SAN ANTONIO – Doctors at University Hospital have launched an aggressive testing campaign of new drugs and treatments they hope will help them create a cocktail for COVID-19 cures in the future.
According to Dr. Diego Macelli, medical director of respiratory therapy at University Hospital, the repertoire for hospitalized treatment includes five drug approaches. Some are new, some are old and some are being repurposed in a new format. Each drug has properties that when used in concert or at times alone, they can reduce the worst effects of the virus and its complications. Those complications include a remarkable increase in body inflammation in major organs, which can lead to organ failure and ultimately death.
One of the drugs being tested is tocilizumab, an older rheumatoid arthritis drug that has an effect on a special type of inflammation in a COVID-19 infection.
“We try to bring down inflammation, very targeted in the patient’s body, to try to prevent the complications from happening,” Macelli said.
UT Health San Antonio to test investigational drug for COVID-19 at University Hospital
The other rheumatoid arthritis drug being tested is hydroxychloroquine. The drug’s usefulness is being debated in the United States because it has shown promise in some studies but less promise in others. Although it’s widely used to reduce inflammation in immune disorder patients, the side effects range from headache to gastrointestinal distress.
"There’s some concerns, and there’s emerging literature that these patients may have more side effects than benefits,” Macelli said.
One drug being tested at University Hospital that has not been thrown in the spotlight is remdesivir, which is in a double blind study that doctors hope will shed light on how to knock COVID-19 out entirely. Remdesivir is an anti-viral drug that has been effective against other virus epidemics because it attacks a specific piece of machinery within the coronavirus that stops its ability to grow.
“You want to prevent us from knowing what the patients are getting it. Obviously, the patients don’t know either. So that we can formally, without biases, understand, relieve it helped or not,” Macelli said.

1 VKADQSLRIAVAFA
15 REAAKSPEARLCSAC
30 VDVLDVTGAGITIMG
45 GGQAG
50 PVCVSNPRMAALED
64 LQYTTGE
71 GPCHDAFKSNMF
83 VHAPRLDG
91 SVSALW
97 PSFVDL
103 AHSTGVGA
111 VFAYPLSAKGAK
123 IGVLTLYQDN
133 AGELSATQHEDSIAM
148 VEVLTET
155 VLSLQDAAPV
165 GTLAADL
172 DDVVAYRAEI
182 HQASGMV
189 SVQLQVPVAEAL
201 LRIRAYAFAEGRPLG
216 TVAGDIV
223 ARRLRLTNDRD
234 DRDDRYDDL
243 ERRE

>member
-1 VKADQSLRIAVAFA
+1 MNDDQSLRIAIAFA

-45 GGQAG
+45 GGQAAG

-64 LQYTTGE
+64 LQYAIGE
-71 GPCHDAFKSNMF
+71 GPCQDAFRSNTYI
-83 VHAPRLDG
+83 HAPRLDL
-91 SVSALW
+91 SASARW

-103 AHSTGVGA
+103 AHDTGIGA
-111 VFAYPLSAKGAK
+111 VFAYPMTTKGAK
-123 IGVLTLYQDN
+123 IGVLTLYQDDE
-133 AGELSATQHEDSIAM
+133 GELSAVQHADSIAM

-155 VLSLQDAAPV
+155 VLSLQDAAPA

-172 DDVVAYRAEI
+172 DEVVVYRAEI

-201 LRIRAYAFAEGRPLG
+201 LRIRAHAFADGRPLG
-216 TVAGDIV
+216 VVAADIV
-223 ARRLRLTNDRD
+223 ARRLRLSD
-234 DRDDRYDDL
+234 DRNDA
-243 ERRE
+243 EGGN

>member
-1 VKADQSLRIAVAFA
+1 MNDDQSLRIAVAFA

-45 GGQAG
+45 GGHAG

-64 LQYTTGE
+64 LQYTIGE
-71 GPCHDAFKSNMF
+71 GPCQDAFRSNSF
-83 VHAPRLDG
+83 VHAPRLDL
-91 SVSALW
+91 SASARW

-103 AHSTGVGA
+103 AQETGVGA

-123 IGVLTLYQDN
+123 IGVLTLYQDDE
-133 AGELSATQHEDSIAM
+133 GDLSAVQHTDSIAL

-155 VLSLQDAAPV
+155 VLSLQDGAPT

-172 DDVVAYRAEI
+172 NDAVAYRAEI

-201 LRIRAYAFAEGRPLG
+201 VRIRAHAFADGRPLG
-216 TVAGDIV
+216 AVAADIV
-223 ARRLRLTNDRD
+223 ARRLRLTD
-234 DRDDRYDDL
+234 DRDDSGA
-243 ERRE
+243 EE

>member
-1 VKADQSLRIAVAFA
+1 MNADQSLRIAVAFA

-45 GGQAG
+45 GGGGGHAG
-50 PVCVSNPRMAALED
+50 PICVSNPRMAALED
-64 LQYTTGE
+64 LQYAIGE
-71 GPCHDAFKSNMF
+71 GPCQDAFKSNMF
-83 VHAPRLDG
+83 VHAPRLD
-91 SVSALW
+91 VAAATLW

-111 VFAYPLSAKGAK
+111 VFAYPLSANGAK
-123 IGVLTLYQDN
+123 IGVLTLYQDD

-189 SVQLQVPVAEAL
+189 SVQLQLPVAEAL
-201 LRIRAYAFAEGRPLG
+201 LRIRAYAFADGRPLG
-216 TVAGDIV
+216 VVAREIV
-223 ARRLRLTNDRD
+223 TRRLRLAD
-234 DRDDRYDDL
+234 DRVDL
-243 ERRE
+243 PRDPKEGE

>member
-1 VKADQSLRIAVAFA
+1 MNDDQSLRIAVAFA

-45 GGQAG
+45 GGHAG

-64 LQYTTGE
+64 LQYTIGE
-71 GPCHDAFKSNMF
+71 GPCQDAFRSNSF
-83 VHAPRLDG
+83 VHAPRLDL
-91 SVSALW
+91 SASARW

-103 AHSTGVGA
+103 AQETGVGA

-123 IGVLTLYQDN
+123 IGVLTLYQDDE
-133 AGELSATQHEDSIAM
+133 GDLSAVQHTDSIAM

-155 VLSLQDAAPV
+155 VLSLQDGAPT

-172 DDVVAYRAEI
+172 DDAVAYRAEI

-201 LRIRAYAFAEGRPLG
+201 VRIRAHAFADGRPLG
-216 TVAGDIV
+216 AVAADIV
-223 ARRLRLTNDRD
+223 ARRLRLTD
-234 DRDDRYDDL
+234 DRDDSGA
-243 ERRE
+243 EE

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To round out this cocktail of drugs being tried at University Hospital, doctors are now learning that the high number of strokes they are seeing from younger patients is actually the result of COVID-19’s tendency to cause blood clots. Anti-coagulents are now regularly being administered along with high dose steroids, that again, attack the intense inflammation patients must survive.
“Our colleagues from China, Italy, Spain and New York have noticed that the patients, these patients, tend to be prone to having clots in their body,” Macelli said.
At the end of the day, the toughest part for doctors is trying to discern which drug or drugs made the greatest impact on a recovering patient. Obviously, it will be sorted out later when the test data is compiled and analyzed. In the meantime, the doctors are simply asking for patience and dedication from the public to make their jobs easier.
“There’s definitely some glimmers of hope for these patients. The key for success for San Antonio and Texas and really the whole world is to continue to practice social distances,” Macelli said.
COVID-19, the respiratory disease caused by the new virus, stands for coronavirus disease 2019. The disease first appeared in late December 2019 in Wuhan, China, but spread around the world in early 2020, causing the World Health Organization to declare a pandemic in March. The first case confirmed in the U.S. was in mid-January and the first case confirmed in San Antonio was in mid-February.
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